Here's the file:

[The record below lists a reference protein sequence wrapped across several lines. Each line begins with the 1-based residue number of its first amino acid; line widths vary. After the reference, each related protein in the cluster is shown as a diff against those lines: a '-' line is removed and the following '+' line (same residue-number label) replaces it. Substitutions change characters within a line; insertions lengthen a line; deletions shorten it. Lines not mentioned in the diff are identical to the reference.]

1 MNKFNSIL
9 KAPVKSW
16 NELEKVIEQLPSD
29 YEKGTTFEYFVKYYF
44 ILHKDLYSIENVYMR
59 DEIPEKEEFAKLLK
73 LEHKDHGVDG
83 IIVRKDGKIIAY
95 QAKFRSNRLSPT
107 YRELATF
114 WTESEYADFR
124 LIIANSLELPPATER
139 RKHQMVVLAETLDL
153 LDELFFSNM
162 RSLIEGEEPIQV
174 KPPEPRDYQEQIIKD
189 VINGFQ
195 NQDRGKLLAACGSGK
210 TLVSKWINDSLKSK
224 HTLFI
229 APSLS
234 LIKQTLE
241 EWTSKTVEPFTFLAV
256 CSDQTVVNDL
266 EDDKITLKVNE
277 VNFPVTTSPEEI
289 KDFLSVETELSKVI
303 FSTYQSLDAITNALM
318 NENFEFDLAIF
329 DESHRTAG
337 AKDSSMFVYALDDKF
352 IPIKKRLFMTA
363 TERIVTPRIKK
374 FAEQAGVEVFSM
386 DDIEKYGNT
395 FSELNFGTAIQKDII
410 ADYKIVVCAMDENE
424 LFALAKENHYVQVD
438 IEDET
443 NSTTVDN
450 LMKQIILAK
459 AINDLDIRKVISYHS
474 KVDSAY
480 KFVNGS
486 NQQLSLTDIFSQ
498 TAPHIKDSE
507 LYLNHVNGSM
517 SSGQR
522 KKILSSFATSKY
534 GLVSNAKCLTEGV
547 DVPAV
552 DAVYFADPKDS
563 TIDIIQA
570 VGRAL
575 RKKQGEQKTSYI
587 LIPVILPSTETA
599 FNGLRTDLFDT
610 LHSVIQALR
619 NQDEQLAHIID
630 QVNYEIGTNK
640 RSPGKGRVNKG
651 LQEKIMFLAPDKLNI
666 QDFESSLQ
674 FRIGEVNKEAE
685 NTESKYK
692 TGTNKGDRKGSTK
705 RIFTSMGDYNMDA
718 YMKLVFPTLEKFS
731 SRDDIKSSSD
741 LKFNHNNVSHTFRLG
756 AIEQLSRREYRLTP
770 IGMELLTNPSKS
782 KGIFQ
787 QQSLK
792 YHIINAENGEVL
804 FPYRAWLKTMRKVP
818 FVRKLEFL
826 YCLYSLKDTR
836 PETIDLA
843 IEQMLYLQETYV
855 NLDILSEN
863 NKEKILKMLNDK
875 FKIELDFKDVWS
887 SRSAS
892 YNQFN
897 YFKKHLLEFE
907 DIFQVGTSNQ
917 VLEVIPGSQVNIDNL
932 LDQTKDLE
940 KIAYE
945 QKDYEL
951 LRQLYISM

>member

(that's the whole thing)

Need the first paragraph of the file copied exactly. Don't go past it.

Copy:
[The record below lists a reference protein sequence wrapped across several lines. Each line begins with the 1-based residue number of its first amino acid; line widths vary. After the reference, each related protein in the cluster is shown as a diff against those lines: a '-' line is removed and the following '+' line (same residue-number label) replaces it. Substitutions change characters within a line; insertions lengthen a line; deletions shorten it. Lines not mentioned in the diff are identical to the reference.]